Why Jeff Bezos started Amazon.com in Seattle

March 22, 2014


This post is about how to make decisions, how to find answers & how to follow the herd at the right times.

The solution lies in starting with the right assumption.

Story of me driving fast & getting a ticket:

I went to University of Illinois in Champaign-Urbana. The drive from Chicago suburbs is about 2.5hrs. Sometimes 3hrs.

If driving 90-105 mph, I can cut it down to 2hrs, 10mins.

The drive itself is long & boring. Just one long highway surrounded by corn fields.

I was always excited to get back to college so I could hang with friends, taste freedom & drink as much as I wanted.

One summer night, I was driving around 97-100mph, super excited to get back.
I noticed that all the cars around me were going unusually slow.

My assumption was that they are all idiots & I’m smart.
Why drive slow when you can drive fast?

As I zoomed by, I noticed a car hidden in the middle of the highway, facing my direction, suddenly turn on its lights.


I couldn’t see him because it was dark & the car was hidden in the grass trough. I had no idea cops hid like that. I had never gotten a speeding ticket before.

I quickly slammed the breaks and drove below the speed limit.

Cop stopped me.

Said his radar gun caught me at like 95mph. If I had been caught even one mph higher, I’d have gone to jail for the night.


Important lesson:
Don’t assume the herd is wrong.
Sometimes when other drivers are slowing down, it’s for a good reason.
Either there is an accident or a cop hiding with a radar gun.

Jeff Bezos drove cross country from New York to Seattle to start Amazon.com


I couldn’t figure this out.
Why not California? Why not Chicago? Why not New York?

One could start a business anywhere.
Why Seattle, Washington?

This question lingered in my mind for years. I couldn’t find any interviews where he explained why.

Until last night.
I had to think differently.
I decided to start with an assumption.

Assumption: Jeff Bezos is smart.

This is obvious today since he is super successful, but not so obvious in 1996 when he was a noname guy starting an internet company. I’ve heard tons of his interviews & know that he’s really into numbers. He went to Princeton, studying computer science & worked on Wall Street. In his commencement speech, he mentions loving numbers as a kid.

Since he is smart, he must have made this decision wisely.

Since this decision is wise, Seattle must be the optimal place to start an internet company.

Ok, what other businesses are located in Seattle?

A quick wikipedia search & the following popped up:
Nintendo of America

Why would Bill Gates & Jeff Bezos decide to live in Seattle?

It can’t be the weather. It rains all the time.
Surely, California has the best weather in the country.

Could it be taxes?
The State of Washington does not have personal or corporate income taxes.

That could be the reason.

But there are 7 states without income taxes:
South Dakota

Why not start a business in Texas? or Florida?

There must be something else.

It could be the taxes.
It’s not the weather.
What else?

Then, I looked at a map of the United States:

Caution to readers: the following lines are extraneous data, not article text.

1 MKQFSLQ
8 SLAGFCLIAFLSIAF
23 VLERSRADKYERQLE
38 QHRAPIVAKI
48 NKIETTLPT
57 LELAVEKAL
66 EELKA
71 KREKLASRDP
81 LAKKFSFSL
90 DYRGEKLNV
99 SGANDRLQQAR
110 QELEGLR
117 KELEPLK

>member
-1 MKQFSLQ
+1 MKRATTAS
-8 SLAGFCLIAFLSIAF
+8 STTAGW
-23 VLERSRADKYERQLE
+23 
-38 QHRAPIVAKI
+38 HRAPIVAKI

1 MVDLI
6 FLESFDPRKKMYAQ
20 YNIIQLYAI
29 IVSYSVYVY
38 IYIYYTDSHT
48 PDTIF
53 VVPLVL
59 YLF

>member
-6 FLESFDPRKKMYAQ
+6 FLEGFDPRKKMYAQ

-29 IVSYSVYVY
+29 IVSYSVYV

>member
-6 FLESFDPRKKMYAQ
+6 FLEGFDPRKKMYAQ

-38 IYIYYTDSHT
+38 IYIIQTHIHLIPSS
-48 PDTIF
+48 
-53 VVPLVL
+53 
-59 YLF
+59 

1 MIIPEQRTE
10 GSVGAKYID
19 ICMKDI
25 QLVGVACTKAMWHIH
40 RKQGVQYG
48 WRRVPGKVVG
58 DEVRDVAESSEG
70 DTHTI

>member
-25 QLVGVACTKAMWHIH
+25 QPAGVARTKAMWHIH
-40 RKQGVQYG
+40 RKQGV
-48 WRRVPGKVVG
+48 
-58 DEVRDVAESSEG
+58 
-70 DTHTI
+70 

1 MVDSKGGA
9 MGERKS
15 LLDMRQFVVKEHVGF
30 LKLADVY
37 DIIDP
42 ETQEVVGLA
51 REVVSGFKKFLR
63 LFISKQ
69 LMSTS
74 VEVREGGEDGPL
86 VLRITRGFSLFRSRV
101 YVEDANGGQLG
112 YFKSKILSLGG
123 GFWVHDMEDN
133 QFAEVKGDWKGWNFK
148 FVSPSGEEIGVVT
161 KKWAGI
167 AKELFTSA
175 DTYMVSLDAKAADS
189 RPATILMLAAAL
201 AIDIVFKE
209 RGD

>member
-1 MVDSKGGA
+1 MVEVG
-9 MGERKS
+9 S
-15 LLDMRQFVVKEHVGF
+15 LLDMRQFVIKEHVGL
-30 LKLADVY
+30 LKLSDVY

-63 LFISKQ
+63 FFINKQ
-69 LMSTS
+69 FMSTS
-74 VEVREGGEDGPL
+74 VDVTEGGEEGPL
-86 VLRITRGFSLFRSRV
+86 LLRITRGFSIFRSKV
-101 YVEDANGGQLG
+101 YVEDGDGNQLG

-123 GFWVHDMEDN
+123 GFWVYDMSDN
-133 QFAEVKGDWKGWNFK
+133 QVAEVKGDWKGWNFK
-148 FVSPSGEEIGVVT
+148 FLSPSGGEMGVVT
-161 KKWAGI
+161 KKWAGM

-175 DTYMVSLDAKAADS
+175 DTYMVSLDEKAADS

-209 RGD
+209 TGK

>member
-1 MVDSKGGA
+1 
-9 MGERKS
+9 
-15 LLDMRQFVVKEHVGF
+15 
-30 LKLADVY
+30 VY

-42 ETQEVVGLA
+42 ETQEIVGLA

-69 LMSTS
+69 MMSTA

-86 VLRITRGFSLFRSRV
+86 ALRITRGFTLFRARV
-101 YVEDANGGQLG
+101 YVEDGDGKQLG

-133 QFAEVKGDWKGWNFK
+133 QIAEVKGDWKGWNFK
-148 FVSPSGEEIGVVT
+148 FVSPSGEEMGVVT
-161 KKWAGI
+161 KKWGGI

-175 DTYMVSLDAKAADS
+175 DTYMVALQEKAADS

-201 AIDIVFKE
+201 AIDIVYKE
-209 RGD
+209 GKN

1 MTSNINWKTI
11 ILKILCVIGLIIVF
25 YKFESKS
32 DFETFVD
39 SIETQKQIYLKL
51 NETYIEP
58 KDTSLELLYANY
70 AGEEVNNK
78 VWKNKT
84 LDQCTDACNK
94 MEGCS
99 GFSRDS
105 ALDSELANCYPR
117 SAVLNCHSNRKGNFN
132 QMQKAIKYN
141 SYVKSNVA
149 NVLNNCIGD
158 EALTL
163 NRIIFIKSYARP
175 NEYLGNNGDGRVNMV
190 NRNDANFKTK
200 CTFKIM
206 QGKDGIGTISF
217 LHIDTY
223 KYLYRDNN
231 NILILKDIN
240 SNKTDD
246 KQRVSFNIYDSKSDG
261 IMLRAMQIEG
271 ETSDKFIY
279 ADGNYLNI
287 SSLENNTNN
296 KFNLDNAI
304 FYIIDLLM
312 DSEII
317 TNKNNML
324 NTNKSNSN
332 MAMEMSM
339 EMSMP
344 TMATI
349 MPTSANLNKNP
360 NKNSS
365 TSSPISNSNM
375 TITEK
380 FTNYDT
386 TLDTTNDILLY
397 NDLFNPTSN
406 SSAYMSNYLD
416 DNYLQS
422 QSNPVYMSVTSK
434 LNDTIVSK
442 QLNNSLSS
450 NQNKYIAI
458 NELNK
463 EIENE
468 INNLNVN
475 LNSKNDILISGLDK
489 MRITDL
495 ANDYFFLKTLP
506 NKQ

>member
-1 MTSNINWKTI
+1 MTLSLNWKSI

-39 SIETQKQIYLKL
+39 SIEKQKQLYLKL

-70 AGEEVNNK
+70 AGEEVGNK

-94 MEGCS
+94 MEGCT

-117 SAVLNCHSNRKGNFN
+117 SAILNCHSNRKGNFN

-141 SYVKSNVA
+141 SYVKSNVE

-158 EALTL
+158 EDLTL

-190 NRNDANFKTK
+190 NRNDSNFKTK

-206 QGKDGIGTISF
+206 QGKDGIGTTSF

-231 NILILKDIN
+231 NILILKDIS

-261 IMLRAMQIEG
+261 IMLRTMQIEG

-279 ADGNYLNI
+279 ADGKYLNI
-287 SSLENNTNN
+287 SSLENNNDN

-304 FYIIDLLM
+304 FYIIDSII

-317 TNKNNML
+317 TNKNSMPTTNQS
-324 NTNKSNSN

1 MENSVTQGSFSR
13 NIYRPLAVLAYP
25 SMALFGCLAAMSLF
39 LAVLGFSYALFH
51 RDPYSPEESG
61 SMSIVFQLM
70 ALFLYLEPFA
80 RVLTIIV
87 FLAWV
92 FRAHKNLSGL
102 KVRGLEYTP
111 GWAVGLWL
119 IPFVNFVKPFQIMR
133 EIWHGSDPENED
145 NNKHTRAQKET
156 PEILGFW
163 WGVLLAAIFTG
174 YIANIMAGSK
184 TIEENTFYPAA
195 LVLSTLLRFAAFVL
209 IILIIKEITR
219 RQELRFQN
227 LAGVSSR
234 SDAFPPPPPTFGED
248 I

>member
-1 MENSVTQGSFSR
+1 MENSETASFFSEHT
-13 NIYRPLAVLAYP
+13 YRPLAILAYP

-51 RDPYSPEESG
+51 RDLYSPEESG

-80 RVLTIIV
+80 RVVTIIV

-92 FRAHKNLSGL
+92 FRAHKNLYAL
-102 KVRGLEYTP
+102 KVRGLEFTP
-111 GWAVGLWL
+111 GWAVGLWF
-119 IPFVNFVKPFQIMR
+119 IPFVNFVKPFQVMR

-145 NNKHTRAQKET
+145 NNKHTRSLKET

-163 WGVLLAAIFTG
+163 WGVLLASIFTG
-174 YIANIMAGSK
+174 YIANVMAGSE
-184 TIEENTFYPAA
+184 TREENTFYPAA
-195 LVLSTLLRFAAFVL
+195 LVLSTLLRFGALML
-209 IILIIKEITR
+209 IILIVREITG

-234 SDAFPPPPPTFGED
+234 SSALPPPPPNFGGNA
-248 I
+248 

map of united states

What are the obvious characteristics?
Seattle is on the west coast.
Seattle is close to California, which has good weather & silicon valley talent hotbed.

Assumption: Doing business in Seattle is good because it’s close to California, where all the tech action is. Plus Seattle tax rates are favorable. If the weather sucks, easy to travel to California anytime.

Assumption 2: Doing business in California must therefore be bad.

Quick search reveals Cali has high tax rates:
8.84% corporate income tax (flat rate)
13.3% personal income tax (top rate)
7.5% sales tax

Why not do business in nearby Oregon, Idaho or Nevada?

I’ll cut to the chase since I think you get my point.

7.6% corporate income tax
9.9% personal income tax, 3rd highest in USA
0% sales tax

7.4% corporate tax
7.4% personal tax
6% sales tax

0% corporate tax
0% personal tax
6.85% sales tax
Highest crime rate in USA, 5yrs in a row
Weather too hot?
Not enough internet talent?
Bad political climate?
Bad demographics?

6.5% corporate tax
4.54% personal tax
5.6% sales tax

0% corporate tax
0% personal tax
9.5% sales tax (Seattle)
0.471% B&O tax on gross income (for retailers)
Good political climate?
Good demographics? A lot of white folks, 70%.

The details don’t matter. What matters is the assumption.

This solution didn’t present itself until I imagined Jeff Bezos as being a smart & wise businessman. Thus his decisions must have a good reason.

Then everything else unfolded.

Sounds simple but this took me years to figure out.

I hope to apply this to other parts of my life.
Where to live.
How to live.
How to invest.
How to behave.
How to talk.
What to do for hobbies.
What to read.
What to believe.

Observe wise people. Assume they must be behaving a certain way because they are wise. Do research, if possible. Emulate their wise behavior.

I don’t have to reinvent the wheel.
I can follow the (wise) herd.

PS: How do we figure out who is wise?
Good question. That is something you’ll have to figure out!

birds flying: elpadawan flickr
map of usa: 50states.com
respective state websites